The way that manufacturing design range is expressed depends on the rupture disc brand, model and in some cases, designated burst pressure. Rupture discs may be specified with manufacturing design ranges of –10%, –5%, or 0% of the requested burst pressure, or in some cases, with a positive or negative pressure unit value (Table 1). A manufacturing range of –10% for a rupture disc with a requested burst pressure of 100 psig will be marked somewhere between 90 psig and 100 psig. Rupture discs ordered with a 0% manufacturing design range will be marked at the requested burst pressure. All other manufacturing design ranges will be marked at the average value of the test breaks that were done to qualify the lot.
Some older designs may not be available in the tightest ranges. For these designs, most manufacturers may offer a tighter manufacturing range for an added cost, while others may offer a zero manufacturing range as standard on premium rupture disc designs. Rupture discs with a zero manufacturing design range can help to minimize confusion, because the rupture discs will be marked with the requested burst pressure every time they are ordered. All other ranges are likely to have a slightly different marked burst pressure each time they are ordered, since they are marked with the average burst pressure of the rupture discs that were tested during the manufacture of that given lot.
Manufacturing design ranges that have a “plus” component (see the column marked +10/–5 psig in Table 1) may be marked above the requested burst pressure. If the requested burst pressure is set at the MAWP of the vessel, the rupture disc may violate ASME rules by having a marked burst pressure that is actually higher than the MAWP.
Burst pressure tolerance. As noted above, variation in materials and manufacturing processes yield slight variations in burst pressure throughout any given lot of rupture discs. ASME specifies a burst pressure tolerance of±2 psi of the marked burst pressure for marked burst pressures up to and including 40 psi; and a burst pressure tolerance of±5% of the marked burst pressure for marked burst pressures above 40 psi (excerpted from Ref. 1, Section UG-125). This means that a rupture disc marked at 30 psig can be expected to burst between 28 and 32 psig (±2 psi); while a rupture disc marked 100 psig can be expected to burst between 95 and 105 psig (±5%; Table 2). Operating ratio. Manufacturers use operating ratio to define for users the maximum operating pressure that a rupture disc can withstand while expecting a reasonable service life (Table 3). It is a measure of rupture disc performance for a particular brand and model, as determined by the rupture disc manufacturer. It is not an industry-standardized definition.
Operating ratio = Maximum operating pressure/burst pressure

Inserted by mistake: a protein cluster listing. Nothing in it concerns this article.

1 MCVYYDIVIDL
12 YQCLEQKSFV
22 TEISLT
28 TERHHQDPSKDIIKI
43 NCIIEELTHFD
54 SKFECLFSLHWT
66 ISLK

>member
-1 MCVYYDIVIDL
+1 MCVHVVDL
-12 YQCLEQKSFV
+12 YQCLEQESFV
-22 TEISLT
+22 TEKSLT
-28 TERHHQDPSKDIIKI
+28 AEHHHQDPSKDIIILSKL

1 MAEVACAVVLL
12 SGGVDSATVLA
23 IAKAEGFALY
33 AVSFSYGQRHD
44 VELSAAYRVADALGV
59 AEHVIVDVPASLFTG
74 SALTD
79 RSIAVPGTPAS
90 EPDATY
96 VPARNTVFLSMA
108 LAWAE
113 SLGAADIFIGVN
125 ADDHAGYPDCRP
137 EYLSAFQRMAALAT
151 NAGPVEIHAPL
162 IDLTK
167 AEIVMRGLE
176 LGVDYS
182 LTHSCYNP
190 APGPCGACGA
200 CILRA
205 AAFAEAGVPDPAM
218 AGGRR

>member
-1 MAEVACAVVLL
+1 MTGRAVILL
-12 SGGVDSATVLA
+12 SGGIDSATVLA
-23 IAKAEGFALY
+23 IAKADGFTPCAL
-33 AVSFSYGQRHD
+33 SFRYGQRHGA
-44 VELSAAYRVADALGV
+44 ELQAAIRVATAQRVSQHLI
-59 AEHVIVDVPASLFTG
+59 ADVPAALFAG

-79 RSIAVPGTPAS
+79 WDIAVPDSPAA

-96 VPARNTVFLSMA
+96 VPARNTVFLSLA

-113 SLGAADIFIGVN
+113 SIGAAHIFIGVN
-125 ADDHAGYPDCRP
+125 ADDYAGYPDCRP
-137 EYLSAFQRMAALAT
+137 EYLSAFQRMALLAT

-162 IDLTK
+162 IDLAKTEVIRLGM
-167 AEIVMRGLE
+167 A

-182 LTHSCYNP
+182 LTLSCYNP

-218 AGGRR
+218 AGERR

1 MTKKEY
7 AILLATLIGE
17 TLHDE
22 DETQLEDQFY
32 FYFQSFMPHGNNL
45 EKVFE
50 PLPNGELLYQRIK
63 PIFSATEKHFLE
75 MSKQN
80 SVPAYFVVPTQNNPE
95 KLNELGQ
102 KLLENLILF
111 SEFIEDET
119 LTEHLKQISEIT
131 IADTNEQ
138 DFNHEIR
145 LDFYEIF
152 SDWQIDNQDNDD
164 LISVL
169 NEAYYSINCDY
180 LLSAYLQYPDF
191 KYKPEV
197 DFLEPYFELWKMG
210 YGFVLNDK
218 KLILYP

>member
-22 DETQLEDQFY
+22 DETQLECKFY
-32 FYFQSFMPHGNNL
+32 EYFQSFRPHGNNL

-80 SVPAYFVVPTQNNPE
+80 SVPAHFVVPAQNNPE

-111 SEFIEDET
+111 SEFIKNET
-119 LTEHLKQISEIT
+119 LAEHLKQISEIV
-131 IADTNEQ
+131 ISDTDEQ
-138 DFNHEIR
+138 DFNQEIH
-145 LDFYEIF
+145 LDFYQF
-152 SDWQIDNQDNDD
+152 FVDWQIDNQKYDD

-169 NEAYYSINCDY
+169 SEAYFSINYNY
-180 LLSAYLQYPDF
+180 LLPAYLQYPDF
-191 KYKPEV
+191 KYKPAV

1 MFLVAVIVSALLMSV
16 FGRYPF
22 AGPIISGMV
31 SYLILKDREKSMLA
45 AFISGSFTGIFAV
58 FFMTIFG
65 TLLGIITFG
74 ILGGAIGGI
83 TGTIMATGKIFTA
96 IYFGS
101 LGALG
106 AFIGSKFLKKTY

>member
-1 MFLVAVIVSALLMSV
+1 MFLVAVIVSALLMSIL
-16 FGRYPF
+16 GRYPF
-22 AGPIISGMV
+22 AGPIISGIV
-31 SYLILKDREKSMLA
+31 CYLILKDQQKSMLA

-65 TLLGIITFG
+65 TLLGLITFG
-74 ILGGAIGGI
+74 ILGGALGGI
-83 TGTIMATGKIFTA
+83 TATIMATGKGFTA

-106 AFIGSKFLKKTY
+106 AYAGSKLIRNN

Some manufacturers relate it to marked burst pressures, while others may state it as a percentage of the marked burst pressure minus the burst pressure tolerance. The way the operating ratio is defined can make a difference in the maximum operating pressure. Most modern rupture disc designs — especially reverse-buckling rupture discs — have much higher operating ratios compared to older designs.
It is important to select a rupture disc with the correct operating ratio. When the operating pressure of the system approaches the burst pressure of the rupture disc, the rupture disc material can become stressed. If this stress repeats often enough, the disc material may fatigue, and the burst pressure of the rupture disc can then become reduced as a result of compromised material strength. This can lead to nuisance failures.
Vacuum resistance. Many processes require rupture discs to operate under vacuum or backpressure. Some rupture discs are manufactured from metal as thin as 0.001 in. thick. Other designs use a polymer membrane to contain the process media and transfer the pressure load to the metal rupture disc components.
When certain types of rupture discs are exposed to vacuum or backpressure, the dome can invert or collapse while still remaining intact. The next pressure cycle will reform the dome in the downstream direction. Repeated forward/reverse cycles may result in holes, cracks and compromised material strength, leading to reduced burst pressure.
Similarly, polymer membranes can burst in the vacuum direction if they are not properly supported. Discs using a polymer membrane, or those manufactured of thin, weak material require the addition of a vacuum support to prevent damage. A vacuum support is an additional component that helps the rupture disc to resist damage by vacuum or backpressure, but opens easily with the rupture disc when the disc is over-pressured in the positive direction.
The evolution of rupture disc design The leading rupture disc designs available today are discussed below. Pre-bulged metal rupture discs —1930s design. The earliest rupture discs were manufactured as simple sheets of metal that were bolted between pipe flanges. This design was simple, but yielded relatively low performance when compared to modern rupture discs. These early rupture discs were also inconsistent, due to the limited grades of materials that were available, and the dimensional variation of the flanges used to hold them.